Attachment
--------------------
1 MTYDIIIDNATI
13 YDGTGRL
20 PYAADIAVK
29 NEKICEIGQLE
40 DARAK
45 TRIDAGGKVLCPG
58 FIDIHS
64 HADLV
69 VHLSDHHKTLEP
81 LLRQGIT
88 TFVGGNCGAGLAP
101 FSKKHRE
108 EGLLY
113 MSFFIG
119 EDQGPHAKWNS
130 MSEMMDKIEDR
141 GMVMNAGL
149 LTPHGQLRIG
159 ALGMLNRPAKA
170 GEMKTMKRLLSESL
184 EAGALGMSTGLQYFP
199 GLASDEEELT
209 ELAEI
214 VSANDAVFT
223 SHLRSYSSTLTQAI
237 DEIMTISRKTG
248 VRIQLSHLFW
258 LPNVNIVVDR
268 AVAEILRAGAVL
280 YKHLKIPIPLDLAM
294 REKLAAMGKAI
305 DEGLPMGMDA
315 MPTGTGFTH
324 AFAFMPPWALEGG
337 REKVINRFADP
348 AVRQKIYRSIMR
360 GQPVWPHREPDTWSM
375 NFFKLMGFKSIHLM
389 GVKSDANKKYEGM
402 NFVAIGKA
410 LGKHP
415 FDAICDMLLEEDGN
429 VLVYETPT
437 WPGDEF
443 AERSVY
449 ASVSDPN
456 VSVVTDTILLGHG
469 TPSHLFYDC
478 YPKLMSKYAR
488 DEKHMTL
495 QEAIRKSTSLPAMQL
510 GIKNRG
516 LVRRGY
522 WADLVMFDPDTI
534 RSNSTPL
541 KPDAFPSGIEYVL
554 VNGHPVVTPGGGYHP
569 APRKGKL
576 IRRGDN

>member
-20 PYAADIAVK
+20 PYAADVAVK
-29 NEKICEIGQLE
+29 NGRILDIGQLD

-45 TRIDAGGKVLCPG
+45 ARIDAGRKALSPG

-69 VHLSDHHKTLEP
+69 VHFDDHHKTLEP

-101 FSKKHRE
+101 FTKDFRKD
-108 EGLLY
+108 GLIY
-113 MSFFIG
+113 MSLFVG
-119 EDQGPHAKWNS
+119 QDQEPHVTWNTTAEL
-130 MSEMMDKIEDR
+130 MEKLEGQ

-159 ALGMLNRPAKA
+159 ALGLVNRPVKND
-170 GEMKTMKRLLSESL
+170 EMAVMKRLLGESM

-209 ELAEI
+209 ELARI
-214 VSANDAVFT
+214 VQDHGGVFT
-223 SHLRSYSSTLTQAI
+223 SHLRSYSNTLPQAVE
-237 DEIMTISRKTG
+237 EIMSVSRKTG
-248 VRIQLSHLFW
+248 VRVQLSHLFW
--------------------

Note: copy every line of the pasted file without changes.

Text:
1 MTYDIIIDNATI
13 YDGTGRL
20 PYAADIAVK
29 NEKICEIGQLE
40 DARAK
45 TRIDAGGKVLCPG
58 FIDIHS
64 HADLV
69 VHLSDHHKTLEP
81 LLRQGIT
88 TFVGGNCGAGLAP
101 FSKKHRE
108 EGLLY
113 MSFFIG
119 EDQGPHAKWNS
130 MSEMMDKIEDR
141 GMVMNAGL
149 LTPHGQLRIG
159 ALGMLNRPAKA
170 GEMKTMKRLLSESL
184 EAGALGMSTGLQYFP
199 GLASDEEELT
209 ELAEI
214 VSANDAVFT
223 SHLRSYSSTLTQAI
237 DEIMTISRKTG
248 VRIQLSHLFW
258 LPNVNIVVDR
268 AVAEILRAGAVL
280 YKHLKIPIPLDLAM
294 REKLAAMGKAI
305 DEGLPMGMDA
315 MPTGTGFTH
324 AFAFMPPWALEGG
337 REKVINRFADP
348 AVRQKIYRSIMR
360 GQPVWPHREPDTWSM
375 NFFKLMGFKSIHLM
389 GVKSDANKKYEGM
402 NFVAIGKA
410 LGKHP
415 FDAICDMLLEEDGN
429 VLVYETPT
437 WPGDEF
443 AERSVY
449 ASVSDPN
456 VSVVTDTILLGHG
469 TPSHLFYDC
478 YPKLMSKYAR
488 DEKHMTL
495 QEAIRKSTSLPAMQL
510 GIKNRG
516 LVRRGY
522 WADLVMFDPDTI
534 RSNSTPL
541 KPDAFPSGIEYVL
554 VNGHPVVTPGGGYHP
569 APRKGKL
576 IRRGDN

>member
-20 PYAADIAVK
+20 PYAADVAVK
-29 NEKICEIGQLE
+29 NGRILDIGQLD

-45 TRIDAGGKVLCPG
+45 ARIDAGRKALSPG

-69 VHLSDHHKTLEP
+69 VHFDDHHKTLEP

-101 FSKKHRE
+101 FTKDFRKD
-108 EGLLY
+108 GLIY
-113 MSFFIG
+113 MSLFVG
-119 EDQGPHAKWNS
+119 QDQEPHVTWNTTAEL
-130 MSEMMDKIEDR
+130 MEKLEGQ

-159 ALGMLNRPAKA
+159 ALGLVNRPVKND
-170 GEMKTMKRLLSESL
+170 EMAVMKRLLGESM

-209 ELAEI
+209 ELARI
-214 VSANDAVFT
+214 VQDHGGVFT
-223 SHLRSYSSTLTQAI
+223 SHLRSYSNTLPQAVE
-237 DEIMTISRKTG
+237 EIMSVSRKTG
-248 VRIQLSHLFW
+248 VRVQLSHLFW